Here’s how a visit works: Timed tickets are required (free, but there’s a $2 per-ticket processing fee whether you get them online or on site). We sailed right in, but soon found ourselves surrounded by several after-school groups. You enter from the 2nd floor of the Science Center, walk through a brief but thorough exhibit on California’s space industry that includes a film about Endeavour’s history and a simulated shuttle ride ($5 a person), then you are given a purple chip and told to walk down a separate flight of stairs to enter the actual pavilion. For now, the shuttle is horizontal and housed in a temporary hangar, but the plan is to someday move it into a ready-for-takeoff position.

P.S. While you are in a cosmic frame of mind, consider visiting the Columbia Memorial Space Center in Downey. Built on the former NASA site that developed Apollo spacecraft, it is one of the last remaining vistages of a round-the-clock space hub that also oversaw assembly of the entire shuttle fleet after the Cold War. The complex closed in 1999, and it’s now a film studio (“Christmas with the Kranks”), medical center, and soon-to-be mall. The Columbia space center does make for a fine afternoon with the kids — interactive exhibits include a paper airplane-making station, rocket launcher, and design-your-own solar system. There is also some information on Downey’s role in space exploration; that may expand as preservationists and former employees voice their concerns that it is all disappearing with the demolition of so many buildings.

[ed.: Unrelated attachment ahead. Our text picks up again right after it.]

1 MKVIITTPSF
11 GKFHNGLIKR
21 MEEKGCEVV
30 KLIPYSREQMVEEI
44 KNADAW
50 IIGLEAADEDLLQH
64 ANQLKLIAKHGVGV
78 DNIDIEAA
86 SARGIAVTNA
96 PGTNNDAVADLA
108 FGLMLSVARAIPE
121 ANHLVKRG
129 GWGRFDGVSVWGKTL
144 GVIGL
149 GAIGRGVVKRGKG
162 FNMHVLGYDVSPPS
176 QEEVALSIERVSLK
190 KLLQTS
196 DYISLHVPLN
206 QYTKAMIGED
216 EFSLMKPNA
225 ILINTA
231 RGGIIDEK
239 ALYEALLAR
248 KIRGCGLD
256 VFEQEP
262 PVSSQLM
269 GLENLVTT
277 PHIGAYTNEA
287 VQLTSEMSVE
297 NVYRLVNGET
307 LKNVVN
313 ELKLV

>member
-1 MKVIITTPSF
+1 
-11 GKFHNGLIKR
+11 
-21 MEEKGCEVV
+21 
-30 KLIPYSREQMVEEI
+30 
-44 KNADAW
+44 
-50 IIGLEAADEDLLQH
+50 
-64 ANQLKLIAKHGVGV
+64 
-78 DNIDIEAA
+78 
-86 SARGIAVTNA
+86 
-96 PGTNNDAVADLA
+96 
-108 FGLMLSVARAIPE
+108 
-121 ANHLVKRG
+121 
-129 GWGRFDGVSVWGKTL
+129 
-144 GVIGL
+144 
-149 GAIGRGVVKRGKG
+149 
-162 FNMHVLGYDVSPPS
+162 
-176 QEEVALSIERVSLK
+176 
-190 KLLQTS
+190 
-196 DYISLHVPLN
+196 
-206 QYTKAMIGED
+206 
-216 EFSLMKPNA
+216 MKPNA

Take a Hike through Old Hollywood on King Gillette’s Ranch

September 23, 2012

Looking for a new moderate hike? The LA Times has an article about a good one in Calabasas, calling the property, once owned by razor-blade mogul King Gillette, “a step back in time to the Southland’s golden age.”

Another New Yorker falls for Los Angeles

September 17, 2012

Writer Emma Straub tells the L.A. Times about her new-found admiration for the city:

“As a New York City native, I was raised to look down on Los Angeles. You know, Biggie vs Tupac, etc. I think the biggest surprise for me, over the course of the last few years, is how much I really love it. My older brother is smart and has lived in L.A. since he was 18. If my husband had his druthers, we would be living somewhere near the Arclight. Or maybe living at the Arclight.”

(There’s more):

“I didn’t get to as many of the old-school L.A. restaurants as I wanted to, but blame that on Gjelina and all the different kinds of avocados at the farmers’ markets.”

Ah, the Jacarandas…

June 4, 2012